The graying politician and the young female intern — the scandal consuming Washington these days has a familiar ring.
The fury surrounding Rep. Gary Condit's relationship with Chandra Levy is distinct from many Washington sex scandals because it stems from the disturbing disappearance of the former intern. But even if Condit has absolutely nothing to do with Levy's disappearance, as he has stated repeatedly in the weeks since she was last seen, his ties to her cement his place in a long line of politicians who've found their sex lives exposed to the public eye.
For sure, male politicians have had romantic dalliances outside of marriage since the founding of the republic.
Ben Franklin was well known for his extramarital peccadilloes. Slave Sally Hemings is believed by many to have been the mother of several of Thomas Jefferson's children. When Franklin D. Roosevelt died, his lover Lucy Mercer and not his wife Eleanor, was present.
But until the early 1970s, reporters and close associates of politicians were more apt to ignore such affairs than make a story of them. Even the many love interests of President John F. Kennedy, which included such famous paramours as Marilyn Monroe, Jayne Mansfield, and Angie Dickinson, weren't widely known until well after his death.
Wilbur Mills' Saga
"Before the age of Gary Hart and Bill Clinton, the rule in journalism used to be that the private lives of politicians were usually ignored, unless it affected their work," says historian Michael Beschloss.
All of that changed, though, with Wilbur Mills. When the then-chairman of the House Ways and Means Committee was stopped for speeding one early morning in October 1974 near the Jefferson Memorial, he likely had no idea the incident would lead to the end of his career.
When Mills' car stopped, the well-known stripper Fanne Fox, aka the "Argentine Firecracker," jumped out of the vehicle and into the Potomac River tidal basin. Mills, a long-married Arkansas Democrat, won re-election despite the publicity that ensued.
But just weeks after the vote, Mills showed up apparently drunk on a Boston stage with Fox. That was enough to ignite a revolt among fellow House Democrats, and Mills relinquished his powerful committee assignment. Two years later, he decided not to run for re-election.
Why did Mills' personal carrying-on doom his career when so many carousing politicians before him largely went unpunished?
The Personal Becomes Political
Suzanne Garment, author of Scandal: The Culture of Mistrust in American Politics, says the fallout that felled Mills had more to do with fundamental societal changes than with the man and his personal choices.
"The Wilbur Mills scandal … mainly showed the changes that had already been taking place in this country," Garment said. Around that time, she suggests, conservatives' concerns about private morality in public office converged with the women's movement's drive to make personal matters as significant as those deemed public.
In the years after the Mills scandal, sexual revelations about politicians' lives flowed out of Washington, and became commonplace conversation fodder during many campaigns.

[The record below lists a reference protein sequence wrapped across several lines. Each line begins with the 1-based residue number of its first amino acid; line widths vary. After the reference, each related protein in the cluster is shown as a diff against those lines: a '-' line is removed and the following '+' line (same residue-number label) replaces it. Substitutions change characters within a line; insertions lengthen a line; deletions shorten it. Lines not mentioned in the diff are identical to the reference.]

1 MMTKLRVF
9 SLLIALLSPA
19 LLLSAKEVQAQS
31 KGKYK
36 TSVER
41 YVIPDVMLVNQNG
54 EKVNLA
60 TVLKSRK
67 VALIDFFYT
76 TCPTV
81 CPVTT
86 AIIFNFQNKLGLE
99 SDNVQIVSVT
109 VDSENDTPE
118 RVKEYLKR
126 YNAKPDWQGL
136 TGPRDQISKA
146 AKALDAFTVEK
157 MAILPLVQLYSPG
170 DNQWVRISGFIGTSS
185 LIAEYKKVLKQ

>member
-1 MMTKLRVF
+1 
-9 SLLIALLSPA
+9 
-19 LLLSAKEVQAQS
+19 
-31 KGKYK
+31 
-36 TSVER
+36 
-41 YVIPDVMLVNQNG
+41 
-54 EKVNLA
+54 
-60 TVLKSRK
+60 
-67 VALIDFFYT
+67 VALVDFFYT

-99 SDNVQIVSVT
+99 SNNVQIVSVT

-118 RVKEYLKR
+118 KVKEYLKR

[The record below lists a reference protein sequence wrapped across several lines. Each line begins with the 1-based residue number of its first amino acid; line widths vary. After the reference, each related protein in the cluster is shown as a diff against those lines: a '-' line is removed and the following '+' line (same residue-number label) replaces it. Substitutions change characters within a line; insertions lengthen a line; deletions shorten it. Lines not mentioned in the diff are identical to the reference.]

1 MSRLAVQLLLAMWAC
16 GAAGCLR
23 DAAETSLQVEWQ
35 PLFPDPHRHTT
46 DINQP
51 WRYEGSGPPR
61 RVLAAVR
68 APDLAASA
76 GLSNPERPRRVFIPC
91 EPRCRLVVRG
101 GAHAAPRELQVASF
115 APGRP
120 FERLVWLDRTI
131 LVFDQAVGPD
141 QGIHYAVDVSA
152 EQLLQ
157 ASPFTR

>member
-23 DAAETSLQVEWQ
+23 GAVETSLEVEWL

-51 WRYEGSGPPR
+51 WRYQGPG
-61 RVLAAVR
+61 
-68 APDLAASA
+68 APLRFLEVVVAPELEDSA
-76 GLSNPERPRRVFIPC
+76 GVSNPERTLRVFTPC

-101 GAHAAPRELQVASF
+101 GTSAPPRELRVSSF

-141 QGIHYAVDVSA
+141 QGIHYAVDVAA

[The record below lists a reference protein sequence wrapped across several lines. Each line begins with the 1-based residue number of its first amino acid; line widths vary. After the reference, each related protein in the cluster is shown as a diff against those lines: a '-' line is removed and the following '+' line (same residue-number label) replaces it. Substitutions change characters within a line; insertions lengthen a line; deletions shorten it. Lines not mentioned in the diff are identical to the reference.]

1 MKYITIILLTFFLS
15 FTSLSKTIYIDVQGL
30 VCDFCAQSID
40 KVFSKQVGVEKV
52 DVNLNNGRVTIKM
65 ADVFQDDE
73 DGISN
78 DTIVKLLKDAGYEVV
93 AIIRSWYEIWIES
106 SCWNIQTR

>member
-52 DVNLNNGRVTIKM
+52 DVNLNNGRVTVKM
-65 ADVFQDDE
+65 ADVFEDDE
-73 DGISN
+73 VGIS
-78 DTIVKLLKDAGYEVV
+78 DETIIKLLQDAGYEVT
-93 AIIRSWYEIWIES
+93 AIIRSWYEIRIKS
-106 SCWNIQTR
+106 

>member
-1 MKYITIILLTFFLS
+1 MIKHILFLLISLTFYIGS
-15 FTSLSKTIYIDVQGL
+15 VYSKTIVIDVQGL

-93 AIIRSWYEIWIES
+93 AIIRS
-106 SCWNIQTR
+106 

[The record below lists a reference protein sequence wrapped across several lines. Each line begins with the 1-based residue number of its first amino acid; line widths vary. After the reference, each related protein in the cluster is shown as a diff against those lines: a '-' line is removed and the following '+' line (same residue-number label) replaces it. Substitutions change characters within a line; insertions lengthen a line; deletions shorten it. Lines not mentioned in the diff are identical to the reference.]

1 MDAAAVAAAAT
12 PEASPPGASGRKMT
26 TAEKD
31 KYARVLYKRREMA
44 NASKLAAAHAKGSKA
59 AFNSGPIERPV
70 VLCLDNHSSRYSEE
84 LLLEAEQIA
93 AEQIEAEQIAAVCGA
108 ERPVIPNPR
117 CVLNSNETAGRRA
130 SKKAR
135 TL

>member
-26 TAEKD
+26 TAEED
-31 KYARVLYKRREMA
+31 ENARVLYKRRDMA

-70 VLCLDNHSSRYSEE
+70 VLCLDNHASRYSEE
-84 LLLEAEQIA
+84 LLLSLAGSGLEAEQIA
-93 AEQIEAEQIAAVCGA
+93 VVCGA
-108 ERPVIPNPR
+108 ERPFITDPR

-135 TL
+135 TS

There was Gary Hart, who dared reporters to find evidence of his philandering, only to have that evidence printed in the Miami Herald soon after. Hart still ran for the 1988 Democratic presidential nomination despite the embarrassment, but withdrew during the primary season.
In 1991, former Miss Virginia Tai Collins said she had been having an affair with then-Sen. Charles Robb, although the married Robb said they had only shared a bottle of wine and a massage in a hotel room. Robb narrowly won re-election despite the salacious story.
In 1995, then-Sen. Bob Packwood of Oregon resigned after saying he was "sincerely sorry" for any "unwelcome" advances he may have made toward female ex-staffers who alleged he had harassed them.
Disappearance Adds Twist to Scandal
Then of course, there was the most infamous politician-intern relationship of all. The sordid, well-documented relationship between former President Clinton and intern Monica Lewinsky led to Clinton's impeachment and the public airing of excruciatingly intimate details of the president's sex life.
During the months Clinton denied having "sexual relations" with Lewinsky, even fellow politicians called on him to "come clean" about the relationship. Among them was Gary Condit.
"Only when we strip away the cloak of secrecy and lay the facts on the table can we begin to resolve this matter — honestly and openly," he wrote in a 1998 letter to then-House Speaker Newt Gingrich. "We owe the American people an honest evaluation of the facts."
Condit has found himself wrapped up in a political firestorm now rivaling Lewinsky proportions. Although Condit has not been labeled a suspect in Levy's disappearance, news about the 24-year-old former Federal Bureau of Prisons intern and the aging congressman from Modesto, Calif., consumes hours of programming each day on cable news outlets. Details of Condit's private life are now front-page material in some newspapers and magazines.
Is Condit just the latest victim of a media feeding frenzy, as his attorney has suggested?
Beschloss says even decades ago when politicians conducted their affairs in private, Condit's involvement with the missing intern case would have warranted public attention.
"Even under the old rules, the private life of this congressman would probably have entered public view because he was one of the last to see a young woman who has disappeared," he said.